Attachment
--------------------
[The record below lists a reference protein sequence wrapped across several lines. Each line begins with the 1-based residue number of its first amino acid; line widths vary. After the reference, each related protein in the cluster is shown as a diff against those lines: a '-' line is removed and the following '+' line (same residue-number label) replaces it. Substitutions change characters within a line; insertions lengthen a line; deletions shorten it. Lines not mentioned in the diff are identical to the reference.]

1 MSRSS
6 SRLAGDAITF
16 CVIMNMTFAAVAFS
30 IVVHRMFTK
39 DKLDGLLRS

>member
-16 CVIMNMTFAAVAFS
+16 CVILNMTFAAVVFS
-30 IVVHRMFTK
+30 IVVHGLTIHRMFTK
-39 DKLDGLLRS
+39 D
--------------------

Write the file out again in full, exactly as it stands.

[The record below lists a reference protein sequence wrapped across several lines. Each line begins with the 1-based residue number of its first amino acid; line widths vary. After the reference, each related protein in the cluster is shown as a diff against those lines: a '-' line is removed and the following '+' line (same residue-number label) replaces it. Substitutions change characters within a line; insertions lengthen a line; deletions shorten it. Lines not mentioned in the diff are identical to the reference.]

1 MSRSS
6 SRLAGDAITF
16 CVIMNMTFAAVAFS
30 IVVHRMFTK
39 DKLDGLLRS

>member
-16 CVIMNMTFAAVAFS
+16 CVILNMTFAAVVFS
-30 IVVHRMFTK
+30 IVVHGLTIHRMFTK
-39 DKLDGLLRS
+39 D